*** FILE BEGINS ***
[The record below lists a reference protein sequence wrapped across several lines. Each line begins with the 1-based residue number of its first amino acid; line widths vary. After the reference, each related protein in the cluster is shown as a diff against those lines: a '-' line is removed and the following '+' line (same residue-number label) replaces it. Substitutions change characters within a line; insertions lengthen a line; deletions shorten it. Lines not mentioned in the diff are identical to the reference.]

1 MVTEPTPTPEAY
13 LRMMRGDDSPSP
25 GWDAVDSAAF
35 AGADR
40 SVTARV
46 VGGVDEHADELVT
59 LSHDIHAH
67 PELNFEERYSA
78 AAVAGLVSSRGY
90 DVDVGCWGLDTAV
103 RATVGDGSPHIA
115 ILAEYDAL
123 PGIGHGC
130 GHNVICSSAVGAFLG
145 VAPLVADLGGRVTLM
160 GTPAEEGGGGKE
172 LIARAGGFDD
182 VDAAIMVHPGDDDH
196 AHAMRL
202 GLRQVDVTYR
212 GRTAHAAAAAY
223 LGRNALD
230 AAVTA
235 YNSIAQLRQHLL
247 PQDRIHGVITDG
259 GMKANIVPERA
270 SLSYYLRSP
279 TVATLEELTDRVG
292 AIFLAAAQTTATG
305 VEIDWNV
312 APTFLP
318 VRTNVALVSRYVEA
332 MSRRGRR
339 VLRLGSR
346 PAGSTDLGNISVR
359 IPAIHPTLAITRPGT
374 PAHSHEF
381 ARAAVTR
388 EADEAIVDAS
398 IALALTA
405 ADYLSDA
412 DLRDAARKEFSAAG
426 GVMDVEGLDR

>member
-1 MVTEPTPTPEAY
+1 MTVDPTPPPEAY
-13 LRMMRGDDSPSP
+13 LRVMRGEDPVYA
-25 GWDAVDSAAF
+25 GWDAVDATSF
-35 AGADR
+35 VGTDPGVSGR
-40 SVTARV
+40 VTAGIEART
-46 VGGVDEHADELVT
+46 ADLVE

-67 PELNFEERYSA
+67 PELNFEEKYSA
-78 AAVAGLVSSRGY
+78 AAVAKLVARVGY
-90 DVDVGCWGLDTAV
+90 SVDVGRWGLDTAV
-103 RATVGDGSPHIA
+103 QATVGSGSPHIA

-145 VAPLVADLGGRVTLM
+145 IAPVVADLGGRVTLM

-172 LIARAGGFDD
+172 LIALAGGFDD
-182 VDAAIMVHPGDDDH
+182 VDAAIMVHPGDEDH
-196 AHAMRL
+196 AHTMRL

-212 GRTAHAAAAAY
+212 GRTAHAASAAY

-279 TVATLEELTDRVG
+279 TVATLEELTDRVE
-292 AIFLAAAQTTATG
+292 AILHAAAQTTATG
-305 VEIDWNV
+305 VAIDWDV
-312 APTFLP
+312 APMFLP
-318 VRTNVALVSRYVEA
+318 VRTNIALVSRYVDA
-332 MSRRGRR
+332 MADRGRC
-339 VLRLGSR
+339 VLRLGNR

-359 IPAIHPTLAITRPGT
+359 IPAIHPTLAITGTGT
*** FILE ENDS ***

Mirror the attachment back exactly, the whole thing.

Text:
[The record below lists a reference protein sequence wrapped across several lines. Each line begins with the 1-based residue number of its first amino acid; line widths vary. After the reference, each related protein in the cluster is shown as a diff against those lines: a '-' line is removed and the following '+' line (same residue-number label) replaces it. Substitutions change characters within a line; insertions lengthen a line; deletions shorten it. Lines not mentioned in the diff are identical to the reference.]

1 MVTEPTPTPEAY
13 LRMMRGDDSPSP
25 GWDAVDSAAF
35 AGADR
40 SVTARV
46 VGGVDEHADELVT
59 LSHDIHAH
67 PELNFEERYSA
78 AAVAGLVSSRGY
90 DVDVGCWGLDTAV
103 RATVGDGSPHIA
115 ILAEYDAL
123 PGIGHGC
130 GHNVICSSAVGAFLG
145 VAPLVADLGGRVTLM
160 GTPAEEGGGGKE
172 LIARAGGFDD
182 VDAAIMVHPGDDDH
196 AHAMRL
202 GLRQVDVTYR
212 GRTAHAAAAAY
223 LGRNALD
230 AAVTA
235 YNSIAQLRQHLL
247 PQDRIHGVITDG
259 GMKANIVPERA
270 SLSYYLRSP
279 TVATLEELTDRVG
292 AIFLAAAQTTATG
305 VEIDWNV
312 APTFLP
318 VRTNVALVSRYVEA
332 MSRRGRR
339 VLRLGSR
346 PAGSTDLGNISVR
359 IPAIHPTLAITRPGT
374 PAHSHEF
381 ARAAVTR
388 EADEAIVDAS
398 IALALTA
405 ADYLSDA
412 DLRDAARKEFSAAG
426 GVMDVEGLDR

>member
-1 MVTEPTPTPEAY
+1 MTVDPTPPPEAY
-13 LRMMRGDDSPSP
+13 LRVMRGEDPVYA
-25 GWDAVDSAAF
+25 GWDAVDATSF
-35 AGADR
+35 VGTDPGVSGR
-40 SVTARV
+40 VTAGIEART
-46 VGGVDEHADELVT
+46 ADLVE

-67 PELNFEERYSA
+67 PELNFEEKYSA
-78 AAVAGLVSSRGY
+78 AAVAKLVARVGY
-90 DVDVGCWGLDTAV
+90 SVDVGRWGLDTAV
-103 RATVGDGSPHIA
+103 QATVGSGSPHIA

-145 VAPLVADLGGRVTLM
+145 IAPVVADLGGRVTLM

-172 LIARAGGFDD
+172 LIALAGGFDD
-182 VDAAIMVHPGDDDH
+182 VDAAIMVHPGDEDH
-196 AHAMRL
+196 AHTMRL

-212 GRTAHAAAAAY
+212 GRTAHAASAAY

-279 TVATLEELTDRVG
+279 TVATLEELTDRVE
-292 AIFLAAAQTTATG
+292 AILHAAAQTTATG
-305 VEIDWNV
+305 VAIDWDV
-312 APTFLP
+312 APMFLP
-318 VRTNVALVSRYVEA
+318 VRTNIALVSRYVDA
-332 MSRRGRR
+332 MADRGRC
-339 VLRLGSR
+339 VLRLGNR

-359 IPAIHPTLAITRPGT
+359 IPAIHPTLAITGTGT